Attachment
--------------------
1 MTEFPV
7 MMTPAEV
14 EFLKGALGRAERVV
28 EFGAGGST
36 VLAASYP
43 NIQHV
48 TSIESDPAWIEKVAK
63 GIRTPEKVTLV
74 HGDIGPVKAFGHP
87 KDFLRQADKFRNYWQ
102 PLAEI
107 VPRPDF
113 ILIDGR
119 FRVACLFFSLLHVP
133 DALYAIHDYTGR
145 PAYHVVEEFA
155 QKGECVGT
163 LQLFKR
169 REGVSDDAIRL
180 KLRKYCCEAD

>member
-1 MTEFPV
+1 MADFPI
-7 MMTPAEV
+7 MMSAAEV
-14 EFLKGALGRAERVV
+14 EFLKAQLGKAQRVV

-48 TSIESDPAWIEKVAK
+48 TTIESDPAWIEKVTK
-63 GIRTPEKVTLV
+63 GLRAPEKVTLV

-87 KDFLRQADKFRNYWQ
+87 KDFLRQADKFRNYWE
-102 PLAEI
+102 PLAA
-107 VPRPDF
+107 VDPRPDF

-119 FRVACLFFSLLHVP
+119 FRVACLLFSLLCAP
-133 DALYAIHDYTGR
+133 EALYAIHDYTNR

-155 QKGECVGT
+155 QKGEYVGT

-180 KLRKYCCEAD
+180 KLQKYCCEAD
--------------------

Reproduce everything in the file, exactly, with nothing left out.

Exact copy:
1 MTEFPV
7 MMTPAEV
14 EFLKGALGRAERVV
28 EFGAGGST
36 VLAASYP
43 NIQHV
48 TSIESDPAWIEKVAK
63 GIRTPEKVTLV
74 HGDIGPVKAFGHP
87 KDFLRQADKFRNYWQ
102 PLAEI
107 VPRPDF
113 ILIDGR
119 FRVACLFFSLLHVP
133 DALYAIHDYTGR
145 PAYHVVEEFA
155 QKGECVGT
163 LQLFKR
169 REGVSDDAIRL
180 KLRKYCCEAD

>member
-1 MTEFPV
+1 MADFPI
-7 MMTPAEV
+7 MMSAAEV
-14 EFLKGALGRAERVV
+14 EFLKAQLGKAQRVV

-48 TSIESDPAWIEKVAK
+48 TTIESDPAWIEKVTK
-63 GIRTPEKVTLV
+63 GLRAPEKVTLV

-87 KDFLRQADKFRNYWQ
+87 KDFLRQADKFRNYWE
-102 PLAEI
+102 PLAA
-107 VPRPDF
+107 VDPRPDF

-119 FRVACLFFSLLHVP
+119 FRVACLLFSLLCAP
-133 DALYAIHDYTGR
+133 EALYAIHDYTNR

-155 QKGECVGT
+155 QKGEYVGT

-180 KLRKYCCEAD
+180 KLQKYCCEAD